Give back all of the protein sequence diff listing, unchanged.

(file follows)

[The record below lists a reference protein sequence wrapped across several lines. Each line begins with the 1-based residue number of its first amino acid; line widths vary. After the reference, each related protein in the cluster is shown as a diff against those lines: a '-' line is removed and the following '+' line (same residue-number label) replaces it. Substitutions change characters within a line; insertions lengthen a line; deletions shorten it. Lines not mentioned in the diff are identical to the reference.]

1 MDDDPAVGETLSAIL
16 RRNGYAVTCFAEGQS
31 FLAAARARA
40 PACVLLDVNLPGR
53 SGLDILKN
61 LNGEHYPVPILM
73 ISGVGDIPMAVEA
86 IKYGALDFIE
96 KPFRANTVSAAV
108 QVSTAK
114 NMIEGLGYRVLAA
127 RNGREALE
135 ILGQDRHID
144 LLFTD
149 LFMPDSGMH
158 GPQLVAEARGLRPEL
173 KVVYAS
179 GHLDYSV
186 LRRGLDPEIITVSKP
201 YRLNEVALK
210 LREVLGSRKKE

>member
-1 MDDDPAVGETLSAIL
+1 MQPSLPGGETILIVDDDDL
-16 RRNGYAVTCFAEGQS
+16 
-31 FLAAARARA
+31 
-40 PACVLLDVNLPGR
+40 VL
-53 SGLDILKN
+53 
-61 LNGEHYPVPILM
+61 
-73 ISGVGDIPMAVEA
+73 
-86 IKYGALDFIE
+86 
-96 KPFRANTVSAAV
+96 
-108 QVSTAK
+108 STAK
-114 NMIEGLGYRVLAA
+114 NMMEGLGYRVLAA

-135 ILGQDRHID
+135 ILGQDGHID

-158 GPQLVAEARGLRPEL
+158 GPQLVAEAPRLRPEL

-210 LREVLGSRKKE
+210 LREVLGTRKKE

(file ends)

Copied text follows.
[The record below lists a reference protein sequence wrapped across several lines. Each line begins with the 1-based residue number of its first amino acid; line widths vary. After the reference, each related protein in the cluster is shown as a diff against those lines: a '-' line is removed and the following '+' line (same residue-number label) replaces it. Substitutions change characters within a line; insertions lengthen a line; deletions shorten it. Lines not mentioned in the diff are identical to the reference.]

1 MDDDPAVGETLSAIL
16 RRNGYAVTCFAEGQS
31 FLAAARARA
40 PACVLLDVNLPGR
53 SGLDILKN
61 LNGEHYPVPILM
73 ISGVGDIPMAVEA
86 IKYGALDFIE
96 KPFRANTVSAAV
108 QVSTAK
114 NMIEGLGYRVLAA
127 RNGREALE
135 ILGQDRHID
144 LLFTD
149 LFMPDSGMH
158 GPQLVAEARGLRPEL
173 KVVYAS
179 GHLDYSV
186 LRRGLDPEIITVSKP
201 YRLNEVALK
210 LREVLGSRKKE

>member
-1 MDDDPAVGETLSAIL
+1 MQPSLPGGETILIVDDDDL
-16 RRNGYAVTCFAEGQS
+16 
-31 FLAAARARA
+31 
-40 PACVLLDVNLPGR
+40 VL
-53 SGLDILKN
+53 
-61 LNGEHYPVPILM
+61 
-73 ISGVGDIPMAVEA
+73 
-86 IKYGALDFIE
+86 
-96 KPFRANTVSAAV
+96 
-108 QVSTAK
+108 STAK
-114 NMIEGLGYRVLAA
+114 NMMEGLGYRVLAA

-135 ILGQDRHID
+135 ILGQDGHID

-158 GPQLVAEARGLRPEL
+158 GPQLVAEAPRLRPEL

-210 LREVLGSRKKE
+210 LREVLGTRKKE